Obama tries to reassure Palestinians

US President Barack Obama waves as is escorted by Palestinian Authority President Mahmoud Abbas in Ramallah, 21 March Mr Obama (waving) was escorted by Mr Abbas

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Dust skittered across the red carpet and the waiting press as US President Barack Obama's helicopter landed inside the Palestinian Authority presidential compound.

An officer with a drawn sword marched in front as he walked with President Mahmoud Abbas in front of a row of men. They might be carrying guns, they might be dressed in khaki uniforms with gold-tasselled epaulets but they are an honour guard, not an army, for this is not a state - at least not in the eyes of America and much of the world.

Mr Obama has come to the Middle East with the prime purpose of persuading the Israeli public that he understands and cherishes them, whatever his critics say. (Read this article by Jeffery Goldberg for a sophisticated take on this perception.)

The more he succeeds the harder it will be to persuade Palestinians that he cares about them. Many are already disillusioned that nothing much has changed since the grand vision of Mr Obama's Cairo speech.

As if to make a point, two rockets were fired from Gaza into Israel this morning. Mr Obama is bound to condemn this in the news conference that will follow talks with President Abbas, but Israeli government sources have told the BBC that they will be watching to see if the Palestinian leader follows suit.

It will also be interesting to see if Mr Obama will be stern rather than laying on the love with a trowel as he did in Jerusalem when he met Israeli Prime Minister Benjamin Netanyahu.

Within minutes of arriving there, he had said "our alliance is eternal". How is that for a special relationship?

Mr Obama and Mr Netanyahu have rubbed each other up the wrong way so many times in the past that it is a wonder that the friction has not started any serious fires. But at their joint news conference after a meeting on Wednesday that lasted almost three hours, the warmth radiated was of a different kind, although perhaps summoned by arcane political skills. Their script could almost have been taken from this very weird video released by the Israeli embassy in Washington, featuring both men as adoring bobble heads.

The actual venue for the news conference was no less strange - a cross between a tent and a greenhouse, perhaps like an abandoned aviary - with greenery draped around the white trellis work, miniature orange trees in tubs and two large trees growing up between the TV cameras.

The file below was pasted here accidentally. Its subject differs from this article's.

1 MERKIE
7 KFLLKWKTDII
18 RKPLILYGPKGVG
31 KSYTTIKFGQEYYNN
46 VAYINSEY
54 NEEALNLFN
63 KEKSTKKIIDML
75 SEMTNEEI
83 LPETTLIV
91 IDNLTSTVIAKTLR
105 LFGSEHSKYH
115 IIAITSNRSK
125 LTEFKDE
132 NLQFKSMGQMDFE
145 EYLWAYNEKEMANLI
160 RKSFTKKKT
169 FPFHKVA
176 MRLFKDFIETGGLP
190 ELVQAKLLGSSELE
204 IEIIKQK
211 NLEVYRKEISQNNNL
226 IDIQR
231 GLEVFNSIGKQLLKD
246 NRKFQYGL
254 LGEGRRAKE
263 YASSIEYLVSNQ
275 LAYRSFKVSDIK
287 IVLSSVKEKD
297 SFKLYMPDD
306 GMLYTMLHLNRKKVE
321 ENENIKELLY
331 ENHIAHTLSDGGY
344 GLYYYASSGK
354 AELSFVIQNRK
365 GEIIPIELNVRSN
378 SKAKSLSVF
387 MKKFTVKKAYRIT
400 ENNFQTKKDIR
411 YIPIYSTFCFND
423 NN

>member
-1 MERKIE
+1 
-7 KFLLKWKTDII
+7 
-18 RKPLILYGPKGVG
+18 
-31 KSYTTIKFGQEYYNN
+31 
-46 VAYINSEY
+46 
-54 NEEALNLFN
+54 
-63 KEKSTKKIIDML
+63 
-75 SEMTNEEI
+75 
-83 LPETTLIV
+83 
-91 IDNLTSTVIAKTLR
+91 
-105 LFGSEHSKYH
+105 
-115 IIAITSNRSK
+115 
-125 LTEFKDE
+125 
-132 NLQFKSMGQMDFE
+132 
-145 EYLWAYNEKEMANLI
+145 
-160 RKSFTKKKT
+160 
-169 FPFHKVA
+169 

New friendship

In this would-be elegant setting, Mr Netanyahu talked of Mr Obama as "gracious" and glowed with approval of Mr Obama's twin messages.

For the president has come bearing two gifts for the prime minister.

First, his continual stress on Israel's right to exist, not because of the horrors of the Holocaust - which, it could be argued, justifies only the theoretical existence of a Jewish state - but because of its history in the region dating back 3,000 years, which Israelis argue justifies its existence where it is.

The second gift is a wholehearted commitment to Israel's security and its right to defend itself. This comes with the offer of a brand-new 10-year defence deal between the two countries.

President Obama said that the US had an "unprecedented" "solemn obligation", which was "non-negotiable", to guarantee Israel's security. In case someone had missed the point, he said (without either putting on a leather jacket, or chewing gum) that the "tough neighbourhood has got tougher - we've got your back".

This new friendship has some practical consequences.

Quid pro quo

There is a new openness about where the president and prime minister agree and disagree over Iran's apparent quest for nuclear weapons. Both say Iran must not get nuclear weapons - Bibi said he firmly believed that the president would take action to stop it.

They underlined that their intelligence services agreed on how far the Iranians had got with their programme but Mr Netanyahu made it clear his red line was Iran getting enough depleted uranium to be able to build a bomb whereas the president's is Iran actually deciding to build the bomb and getting near to achieving it.

That is not new - but being frank about it is. Mr Obama has reduced tensions by saying that Israel has the right to defend itself as it sees fit. It is not the first time he has said it, but he repeated it again and again, so there was no misunderstanding.

The president hinted international action might be needed in Syria. He said that his government was actively seeking information on reports that chemical weapons had been used, while dismissing suggestions the rebels were to blame. He said if chemical weapons had been used it would be a "game changer" and Syrian President Bashar al-Assad would have made a "serious and tragic" mistake.

Then there is the Palestinian-Israeli conflict. Mr Obama said he would talk more about that in his big speech. He admitted that he might have handled things more deftly in his first term but denied he had ever given up trying.

He said making peace would be a "hard slog" but he wanted to listen to both sides rather than come with any big announcement. As everyone, in theory, wants peace, this is very easy to say. As yet, it does not amount to much. But Mr Obama has gone out of his way to make Israel feel loved, and he may just expect something in return.

Mark Mardell, North America editor Article written by Mark Mardell Mark Mardell North America editor

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